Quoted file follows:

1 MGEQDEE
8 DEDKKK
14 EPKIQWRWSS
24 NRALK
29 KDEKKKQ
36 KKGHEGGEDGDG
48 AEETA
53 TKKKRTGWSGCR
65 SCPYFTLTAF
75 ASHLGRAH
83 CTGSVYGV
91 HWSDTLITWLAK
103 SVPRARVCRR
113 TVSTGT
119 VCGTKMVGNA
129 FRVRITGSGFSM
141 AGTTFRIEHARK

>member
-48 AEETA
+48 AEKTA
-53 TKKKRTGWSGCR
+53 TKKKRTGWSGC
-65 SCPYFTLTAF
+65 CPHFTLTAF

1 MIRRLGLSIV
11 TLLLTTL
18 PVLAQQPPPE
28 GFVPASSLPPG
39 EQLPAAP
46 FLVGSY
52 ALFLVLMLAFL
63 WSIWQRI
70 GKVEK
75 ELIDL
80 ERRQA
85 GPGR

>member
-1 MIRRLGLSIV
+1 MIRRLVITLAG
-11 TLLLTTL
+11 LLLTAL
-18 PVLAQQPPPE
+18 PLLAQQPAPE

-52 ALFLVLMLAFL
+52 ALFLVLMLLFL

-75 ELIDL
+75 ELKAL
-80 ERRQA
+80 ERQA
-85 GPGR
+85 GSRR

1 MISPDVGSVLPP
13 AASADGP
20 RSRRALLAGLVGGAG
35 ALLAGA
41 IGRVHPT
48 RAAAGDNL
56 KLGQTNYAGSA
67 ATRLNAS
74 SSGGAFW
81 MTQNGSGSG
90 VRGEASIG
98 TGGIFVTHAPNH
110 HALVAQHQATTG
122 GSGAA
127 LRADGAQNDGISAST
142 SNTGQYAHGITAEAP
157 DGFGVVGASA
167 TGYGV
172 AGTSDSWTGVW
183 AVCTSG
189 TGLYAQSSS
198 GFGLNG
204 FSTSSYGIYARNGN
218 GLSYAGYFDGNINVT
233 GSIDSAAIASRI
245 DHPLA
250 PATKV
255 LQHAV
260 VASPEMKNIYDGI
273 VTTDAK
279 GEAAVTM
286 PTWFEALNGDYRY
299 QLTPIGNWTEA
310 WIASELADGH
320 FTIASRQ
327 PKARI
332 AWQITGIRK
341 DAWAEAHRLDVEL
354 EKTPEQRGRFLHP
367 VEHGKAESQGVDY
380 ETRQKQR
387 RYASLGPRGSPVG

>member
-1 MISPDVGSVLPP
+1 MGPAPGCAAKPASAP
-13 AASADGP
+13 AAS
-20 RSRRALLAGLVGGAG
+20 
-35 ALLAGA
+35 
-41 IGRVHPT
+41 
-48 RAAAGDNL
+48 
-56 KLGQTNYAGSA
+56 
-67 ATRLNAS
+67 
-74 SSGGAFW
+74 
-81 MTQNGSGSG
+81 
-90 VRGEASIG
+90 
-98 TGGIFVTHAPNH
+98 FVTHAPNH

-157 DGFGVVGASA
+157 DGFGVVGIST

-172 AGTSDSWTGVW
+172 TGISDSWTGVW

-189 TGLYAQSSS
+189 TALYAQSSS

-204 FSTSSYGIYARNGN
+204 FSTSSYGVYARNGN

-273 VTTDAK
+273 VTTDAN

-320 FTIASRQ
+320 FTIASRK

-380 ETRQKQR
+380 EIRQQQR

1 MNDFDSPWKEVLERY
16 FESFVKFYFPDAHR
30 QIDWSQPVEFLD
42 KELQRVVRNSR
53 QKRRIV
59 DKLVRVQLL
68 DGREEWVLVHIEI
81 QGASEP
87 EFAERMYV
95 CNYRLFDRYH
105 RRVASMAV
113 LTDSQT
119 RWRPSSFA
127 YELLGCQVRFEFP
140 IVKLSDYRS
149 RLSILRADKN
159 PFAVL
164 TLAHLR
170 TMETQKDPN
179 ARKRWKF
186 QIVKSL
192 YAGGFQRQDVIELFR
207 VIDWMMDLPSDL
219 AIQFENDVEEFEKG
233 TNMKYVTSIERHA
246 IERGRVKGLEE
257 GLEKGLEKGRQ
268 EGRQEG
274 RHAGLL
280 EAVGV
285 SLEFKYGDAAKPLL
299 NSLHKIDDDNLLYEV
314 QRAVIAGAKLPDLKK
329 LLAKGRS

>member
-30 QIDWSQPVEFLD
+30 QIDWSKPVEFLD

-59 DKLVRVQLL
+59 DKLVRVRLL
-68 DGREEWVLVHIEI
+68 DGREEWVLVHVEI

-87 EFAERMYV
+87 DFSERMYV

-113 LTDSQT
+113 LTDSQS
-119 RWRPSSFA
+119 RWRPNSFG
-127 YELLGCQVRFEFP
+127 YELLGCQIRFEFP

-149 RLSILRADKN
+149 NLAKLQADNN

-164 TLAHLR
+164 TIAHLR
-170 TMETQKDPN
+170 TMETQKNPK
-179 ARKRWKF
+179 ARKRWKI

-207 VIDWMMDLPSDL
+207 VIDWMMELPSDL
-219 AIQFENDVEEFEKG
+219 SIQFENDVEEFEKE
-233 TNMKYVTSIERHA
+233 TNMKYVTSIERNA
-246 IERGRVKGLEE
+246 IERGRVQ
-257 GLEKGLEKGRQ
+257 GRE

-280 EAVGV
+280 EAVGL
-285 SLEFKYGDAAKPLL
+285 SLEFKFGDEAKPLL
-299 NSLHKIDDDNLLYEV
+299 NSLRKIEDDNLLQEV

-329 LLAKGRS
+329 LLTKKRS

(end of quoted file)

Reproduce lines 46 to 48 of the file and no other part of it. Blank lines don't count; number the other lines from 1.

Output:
-75 ELIDL
+75 ELKAL
-80 ERRQA